Accordingly, it is an object of the present invention to enhance overall computer memory system reliability.
It is a further object of the present invention to provide a fault tolerant computer memory system.
It is a still further object of the present invention to provide semiconductor memory chip designs which facilitate the reproducibility of certain chip level errors.
It is yet another object of the present invention to provide a fault tolerant memory system employing both unit or chip level error correction and detection and system level error correction and detection features.
It is also an object of the present invention to facilitate the correction and detection of hard-hard and hard-soft memory system errors.
It is yet another object of the present invention to extend the usability of high density semiconductor memory chips in memory systems, particularly through the employment of on-chip error correction and detection circuitry.
It is a still further object of the present invention to enable memory systems to apply the double complement procedure to recover data when there is an uncorrectable error in the system level error correction coding circuitry.
It is also an object of the present invention to permit memory mapping schemes to determine the location of "stuck at" faults that would normally be masked by unit level error correction.
Lastly, but not limited hereto, it is an object of the present invention to permit memory systems with on-chip error correction coding to recover more data in the face of hard errors.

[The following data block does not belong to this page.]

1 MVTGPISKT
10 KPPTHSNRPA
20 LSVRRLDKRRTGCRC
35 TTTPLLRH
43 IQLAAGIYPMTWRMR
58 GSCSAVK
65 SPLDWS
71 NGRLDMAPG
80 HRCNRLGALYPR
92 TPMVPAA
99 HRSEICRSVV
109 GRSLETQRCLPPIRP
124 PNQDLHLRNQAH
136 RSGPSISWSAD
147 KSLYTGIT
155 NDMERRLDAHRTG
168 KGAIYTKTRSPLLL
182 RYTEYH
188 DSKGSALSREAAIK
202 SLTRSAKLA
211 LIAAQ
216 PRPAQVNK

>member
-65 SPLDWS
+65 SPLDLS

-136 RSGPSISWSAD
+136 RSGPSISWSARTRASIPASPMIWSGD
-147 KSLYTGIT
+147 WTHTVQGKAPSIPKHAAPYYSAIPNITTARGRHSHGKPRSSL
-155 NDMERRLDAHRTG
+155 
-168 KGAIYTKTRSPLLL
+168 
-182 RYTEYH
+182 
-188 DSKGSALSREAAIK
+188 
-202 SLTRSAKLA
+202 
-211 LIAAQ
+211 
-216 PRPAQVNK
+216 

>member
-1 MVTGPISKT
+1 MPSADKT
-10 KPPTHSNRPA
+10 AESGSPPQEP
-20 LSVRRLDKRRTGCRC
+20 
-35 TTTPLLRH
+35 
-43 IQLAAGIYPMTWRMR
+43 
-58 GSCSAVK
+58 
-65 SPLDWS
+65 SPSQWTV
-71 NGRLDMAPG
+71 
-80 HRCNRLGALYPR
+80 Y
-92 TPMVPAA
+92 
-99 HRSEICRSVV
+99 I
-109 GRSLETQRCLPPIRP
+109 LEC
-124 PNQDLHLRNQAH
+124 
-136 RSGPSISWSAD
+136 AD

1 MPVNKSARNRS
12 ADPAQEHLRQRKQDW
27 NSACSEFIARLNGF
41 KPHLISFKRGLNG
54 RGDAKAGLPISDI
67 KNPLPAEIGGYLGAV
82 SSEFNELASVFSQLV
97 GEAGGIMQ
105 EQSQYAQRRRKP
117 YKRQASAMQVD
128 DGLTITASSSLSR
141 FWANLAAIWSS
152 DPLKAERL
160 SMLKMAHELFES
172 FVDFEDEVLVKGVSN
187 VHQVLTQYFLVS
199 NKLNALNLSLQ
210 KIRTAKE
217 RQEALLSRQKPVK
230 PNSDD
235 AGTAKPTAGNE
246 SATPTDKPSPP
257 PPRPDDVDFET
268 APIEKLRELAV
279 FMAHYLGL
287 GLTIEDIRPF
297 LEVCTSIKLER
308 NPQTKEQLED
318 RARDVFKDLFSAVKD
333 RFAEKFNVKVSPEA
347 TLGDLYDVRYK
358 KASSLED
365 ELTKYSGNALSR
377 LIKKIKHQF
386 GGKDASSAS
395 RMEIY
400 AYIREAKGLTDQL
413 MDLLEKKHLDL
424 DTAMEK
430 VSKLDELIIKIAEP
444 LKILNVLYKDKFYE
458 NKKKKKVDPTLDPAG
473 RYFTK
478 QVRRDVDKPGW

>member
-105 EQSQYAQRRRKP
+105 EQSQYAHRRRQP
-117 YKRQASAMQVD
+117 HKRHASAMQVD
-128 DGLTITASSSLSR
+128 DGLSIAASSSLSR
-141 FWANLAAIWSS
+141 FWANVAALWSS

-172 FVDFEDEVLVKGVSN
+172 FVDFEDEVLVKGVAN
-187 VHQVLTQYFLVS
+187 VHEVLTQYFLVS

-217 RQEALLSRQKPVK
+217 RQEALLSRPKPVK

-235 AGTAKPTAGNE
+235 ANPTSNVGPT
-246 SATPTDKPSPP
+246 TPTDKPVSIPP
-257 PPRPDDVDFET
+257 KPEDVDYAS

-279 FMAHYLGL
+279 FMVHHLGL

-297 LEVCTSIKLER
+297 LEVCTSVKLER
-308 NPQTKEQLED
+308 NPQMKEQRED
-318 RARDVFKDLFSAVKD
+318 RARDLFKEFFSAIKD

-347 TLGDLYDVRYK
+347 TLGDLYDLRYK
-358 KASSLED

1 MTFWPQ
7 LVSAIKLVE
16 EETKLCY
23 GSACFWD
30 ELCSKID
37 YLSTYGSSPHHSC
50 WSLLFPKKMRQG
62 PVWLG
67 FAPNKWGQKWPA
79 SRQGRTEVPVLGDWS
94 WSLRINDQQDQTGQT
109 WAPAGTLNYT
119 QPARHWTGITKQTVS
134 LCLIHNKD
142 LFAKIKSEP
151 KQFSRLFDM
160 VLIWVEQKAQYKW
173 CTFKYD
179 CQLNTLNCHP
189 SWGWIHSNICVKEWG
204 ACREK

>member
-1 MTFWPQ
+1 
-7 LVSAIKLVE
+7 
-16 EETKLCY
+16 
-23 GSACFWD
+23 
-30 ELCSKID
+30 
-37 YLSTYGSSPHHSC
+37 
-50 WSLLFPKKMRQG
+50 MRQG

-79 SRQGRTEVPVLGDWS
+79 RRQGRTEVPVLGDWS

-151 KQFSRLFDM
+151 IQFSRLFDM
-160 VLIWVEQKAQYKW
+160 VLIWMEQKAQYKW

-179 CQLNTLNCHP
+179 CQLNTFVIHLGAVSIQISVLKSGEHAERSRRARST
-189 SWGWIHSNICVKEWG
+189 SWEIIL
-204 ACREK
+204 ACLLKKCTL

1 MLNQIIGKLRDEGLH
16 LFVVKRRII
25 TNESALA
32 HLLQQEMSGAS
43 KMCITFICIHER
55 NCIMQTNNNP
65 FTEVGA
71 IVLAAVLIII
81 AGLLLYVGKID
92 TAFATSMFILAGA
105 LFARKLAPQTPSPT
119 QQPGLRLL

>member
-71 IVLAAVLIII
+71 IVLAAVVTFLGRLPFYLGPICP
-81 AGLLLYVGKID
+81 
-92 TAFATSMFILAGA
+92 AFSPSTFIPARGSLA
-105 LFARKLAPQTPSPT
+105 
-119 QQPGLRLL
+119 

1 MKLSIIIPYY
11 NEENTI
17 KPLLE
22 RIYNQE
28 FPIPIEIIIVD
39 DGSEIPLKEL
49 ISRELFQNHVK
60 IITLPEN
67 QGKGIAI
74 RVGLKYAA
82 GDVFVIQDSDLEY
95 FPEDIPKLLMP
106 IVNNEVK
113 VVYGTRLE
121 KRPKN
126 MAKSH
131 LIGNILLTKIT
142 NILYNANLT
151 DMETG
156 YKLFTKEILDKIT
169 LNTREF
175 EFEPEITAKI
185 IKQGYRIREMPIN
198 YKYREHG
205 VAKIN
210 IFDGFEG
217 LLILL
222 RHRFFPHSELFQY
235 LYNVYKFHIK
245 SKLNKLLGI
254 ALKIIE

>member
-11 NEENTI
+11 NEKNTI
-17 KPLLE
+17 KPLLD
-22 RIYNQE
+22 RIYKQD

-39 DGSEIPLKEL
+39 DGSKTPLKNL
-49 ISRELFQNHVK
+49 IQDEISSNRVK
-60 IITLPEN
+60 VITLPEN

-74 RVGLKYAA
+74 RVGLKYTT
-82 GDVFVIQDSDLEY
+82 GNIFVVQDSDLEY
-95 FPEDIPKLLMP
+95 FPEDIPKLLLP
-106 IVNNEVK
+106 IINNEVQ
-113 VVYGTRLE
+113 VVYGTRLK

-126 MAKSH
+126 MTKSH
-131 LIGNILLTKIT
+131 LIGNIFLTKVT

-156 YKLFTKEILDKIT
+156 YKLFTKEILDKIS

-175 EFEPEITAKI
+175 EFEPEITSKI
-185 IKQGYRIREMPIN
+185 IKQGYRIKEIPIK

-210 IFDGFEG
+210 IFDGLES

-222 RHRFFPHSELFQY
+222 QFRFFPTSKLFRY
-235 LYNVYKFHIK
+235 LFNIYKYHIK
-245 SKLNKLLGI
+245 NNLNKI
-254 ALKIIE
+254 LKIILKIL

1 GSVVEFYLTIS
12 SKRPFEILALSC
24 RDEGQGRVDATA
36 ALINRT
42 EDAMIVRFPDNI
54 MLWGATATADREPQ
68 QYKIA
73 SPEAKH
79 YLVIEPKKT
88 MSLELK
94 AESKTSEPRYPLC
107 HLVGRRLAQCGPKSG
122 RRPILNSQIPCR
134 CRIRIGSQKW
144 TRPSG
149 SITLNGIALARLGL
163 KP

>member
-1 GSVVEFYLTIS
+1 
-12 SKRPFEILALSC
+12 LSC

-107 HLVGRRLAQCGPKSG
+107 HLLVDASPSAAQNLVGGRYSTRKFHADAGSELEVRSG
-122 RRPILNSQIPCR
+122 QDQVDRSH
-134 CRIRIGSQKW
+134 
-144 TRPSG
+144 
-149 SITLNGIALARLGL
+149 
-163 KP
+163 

The subject matter which is regarded as the invention is particularly pointed out and distinctly claimed in the concluding portion of the specification. The invention, however, both as to organization and method of practice, together with further objects and advantages thereof, may best be understood by reference to the following description taken in connection with the accompanying drawings in which:
FIG. 1 is a partially schematic block diagram illustrating a memory organization which is particularly suitable for implementation of dual level error correction;
FIG. 2 is a partial block diagram similar to FIG. 1 but more particularly illustrating the presence of output lock-up means disposed on the individual memory units (chips).
FIG. 1 illustrates a memory organization which is particularly suitable for the employment of the present invention. In particular, FIG. 1 illustrates a computer memory organization comprising a plurality of 72 individual memory chips 10. However, it should be appreciated that the present invention is not limited to semiconductor memories but is generally applicable to any computer memory system in which a plurality of memory units each provide single or multiple output bits to a register and in which both unit level and system level error correction circuitry is employed. In the system shown in FIG. 1, each of the 72 memory units 10 supplies a single bit to system level or W-register 25. Register 25 is also seen to supply output data through system level error correction circuitry 30. Furthermore, it is also seen that chip or unit level error correcting circuitry 20 is provided on each of the memory units or chips 10.